The Detroit Red Wings were eager to grab a goaltender of the future in the 2021 NHL Entry Draft. General Manager (GM) Steve Yzerman would work a deal to trade up for goaltender Sebastian Cossa with the fifteenth overall pick in the draft. He flipped the Red Wings’ later first-round pick from Washington and two later picks for the Dallas Stars’ first-round selection.
Cossa was someone the Detroit Red Wings felt was worth the value, and after his performance this season in the Western Hockey League (WHL), it sure seems like it was a good call. The Red Wings draftee is a win away from capturing the Memorial Cup and taking home a championship with the Edmonton Oil Kings.
He’s stood on his head; the stats show that. So does this clip from Twitter that shows Cossa doing everything he can to keep the puck out of the back of the net.
🎥SAVE OF THE NIGHT🎥
— The WHL (@TheWHL) June 9, 2022
Not to mention, Cossa was named his division’s nominee for the Goaltender of the Year award handed out in the WHL, and he was more than deserving. He played in 46 games for the Oil Kings during the regular season, producing a 33-9-3 record while managing a 2.28 goals-against average (GAA) and a .913 save percentage (SV%) in 2021-22.
He’s kept that type of performance up in the postseason, where he’s been an astounding 15-2-0 with four shutouts while producing a 1.98 GAA and .914 SV% for the Oil Kings as they have gone on a run towards a championship. Cossa has been exceptional, which has to leave the Red Wings faithful excited for what he could bring to Hockeytown.
Detroit Red Wings draftee Sebastian Cossa has a place in this rebuild.
The Detroit Red Wings have not had the best luck with netminders in recent years. Jonathan Bernier had a “flash-in-the-pan” type of season before getting moved to the Carolina Hurricanes for Alex Nedeljkovic. While Nedeljkovic was expected to be a Calder candidate, it is simply not the case.
He took some significant steps back in 2021-22, and with Cossa signing his entry-level deal already, there’s a chance that he fits into the rebuild sooner than would have been expected. They will not rush him; the Red Wings will let him develop and take his time.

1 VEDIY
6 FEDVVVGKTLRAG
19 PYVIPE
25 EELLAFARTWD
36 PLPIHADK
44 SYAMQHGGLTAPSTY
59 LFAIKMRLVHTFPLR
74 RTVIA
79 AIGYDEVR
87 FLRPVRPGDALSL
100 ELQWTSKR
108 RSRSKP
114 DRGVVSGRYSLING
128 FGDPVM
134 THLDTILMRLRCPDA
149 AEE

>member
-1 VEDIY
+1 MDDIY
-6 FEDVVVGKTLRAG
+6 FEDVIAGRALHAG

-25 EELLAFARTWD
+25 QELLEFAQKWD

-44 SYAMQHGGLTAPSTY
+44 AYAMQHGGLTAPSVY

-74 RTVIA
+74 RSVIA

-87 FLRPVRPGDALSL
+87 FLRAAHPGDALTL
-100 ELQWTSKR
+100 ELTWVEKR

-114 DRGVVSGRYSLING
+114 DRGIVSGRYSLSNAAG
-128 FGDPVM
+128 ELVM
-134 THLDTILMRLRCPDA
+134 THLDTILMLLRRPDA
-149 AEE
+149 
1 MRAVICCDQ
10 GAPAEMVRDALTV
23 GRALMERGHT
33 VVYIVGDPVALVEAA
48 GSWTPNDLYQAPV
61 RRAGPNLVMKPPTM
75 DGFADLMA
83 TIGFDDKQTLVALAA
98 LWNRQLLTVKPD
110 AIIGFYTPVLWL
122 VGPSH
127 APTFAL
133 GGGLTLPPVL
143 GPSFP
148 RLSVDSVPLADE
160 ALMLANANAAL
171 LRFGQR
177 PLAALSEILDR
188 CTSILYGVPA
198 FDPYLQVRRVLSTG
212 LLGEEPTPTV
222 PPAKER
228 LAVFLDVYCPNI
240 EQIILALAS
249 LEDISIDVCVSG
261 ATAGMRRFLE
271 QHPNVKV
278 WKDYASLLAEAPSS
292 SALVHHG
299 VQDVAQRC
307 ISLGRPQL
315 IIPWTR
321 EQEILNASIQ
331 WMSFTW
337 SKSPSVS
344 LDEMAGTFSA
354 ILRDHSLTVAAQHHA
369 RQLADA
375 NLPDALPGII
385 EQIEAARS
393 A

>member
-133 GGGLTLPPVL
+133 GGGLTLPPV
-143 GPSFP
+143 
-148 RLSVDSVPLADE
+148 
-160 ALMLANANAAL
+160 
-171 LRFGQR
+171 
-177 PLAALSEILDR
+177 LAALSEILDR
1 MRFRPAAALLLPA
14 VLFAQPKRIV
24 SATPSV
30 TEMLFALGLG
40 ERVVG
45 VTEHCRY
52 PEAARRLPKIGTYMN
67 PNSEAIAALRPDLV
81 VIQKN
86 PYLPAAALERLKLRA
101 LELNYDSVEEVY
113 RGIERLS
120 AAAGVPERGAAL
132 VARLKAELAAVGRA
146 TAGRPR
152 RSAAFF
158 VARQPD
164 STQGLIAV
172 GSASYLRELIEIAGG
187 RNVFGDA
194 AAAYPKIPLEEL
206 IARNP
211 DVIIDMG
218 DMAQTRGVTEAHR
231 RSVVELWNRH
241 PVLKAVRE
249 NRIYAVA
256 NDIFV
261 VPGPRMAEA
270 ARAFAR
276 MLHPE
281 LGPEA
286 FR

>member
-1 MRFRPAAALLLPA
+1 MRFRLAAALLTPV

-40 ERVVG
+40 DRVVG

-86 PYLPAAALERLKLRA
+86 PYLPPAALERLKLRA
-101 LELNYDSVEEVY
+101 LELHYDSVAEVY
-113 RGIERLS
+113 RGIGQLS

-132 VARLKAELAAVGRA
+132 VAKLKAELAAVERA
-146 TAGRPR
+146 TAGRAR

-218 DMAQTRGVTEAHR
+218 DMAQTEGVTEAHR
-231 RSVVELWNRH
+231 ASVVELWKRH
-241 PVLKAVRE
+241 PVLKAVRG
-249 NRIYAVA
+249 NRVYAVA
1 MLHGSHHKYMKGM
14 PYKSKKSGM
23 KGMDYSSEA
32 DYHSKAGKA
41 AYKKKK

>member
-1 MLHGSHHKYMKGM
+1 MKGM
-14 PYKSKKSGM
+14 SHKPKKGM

But do not be surprised to see him start rising through the ranks and get a promotion to the Grand Rapids Griffins to see how he handles the jump from the WHL to the AHL. Cossa’s got the size and the tools to be a quality netminder, and the Red Wings obviously believe in him after trading up to take him; it’s now a matter of him putting in the work.
Cossa’s 6-foot-6 and weighs in at 209 pounds, so the size piece is there. He’s known to “play big,” which is something that Andrei Vasilveskiy does with the Tampa Bay Lightning. While Vasilevskiy is not 6-foot-6, he’s got a big appearance and swallows up pucks.
While having an outstanding defense in front of him helps, Cossa will look to perform similarly when he gets to the NHL level. With the size advantage, he can also be someone who swallows up pucks, avoids too many rebounds, and gets the job done in the crease for the Red Wings.
It’s not going to be 2022-23, and the Red Wings will need a stopgap netminder to pair with Nedeljkovic. Cossa is not the guy right now, but he will keep working on his development and climb the ladder towards making the Red Wings roster.
Sebastian Cossa has a shot to be the Detroit Red Wings goaltender of the future.
He’s got the makings of a future NHL goalie; the question is if he can get there. Goalies often struggle to make that jump from the semi-professional/junior leagues into the AHL/NHL levels. Take a look at Filip Larsson, who stood on his head for the University of Denver en route to a National Championship at the NCAA level.
His contract expired, and he’s no longer with the Detroit Red Wings. It’s not to say that Cossa is in danger of falling off the cliff, but he’s got a lot of excitement around him, and the Red Wings are going to view him as a piece of this rebuild.
Cossa is the goaltender of the future; he simply has to keep climbing the ladder, maintaining his skills along the way. Right now, it is a matter of when not if.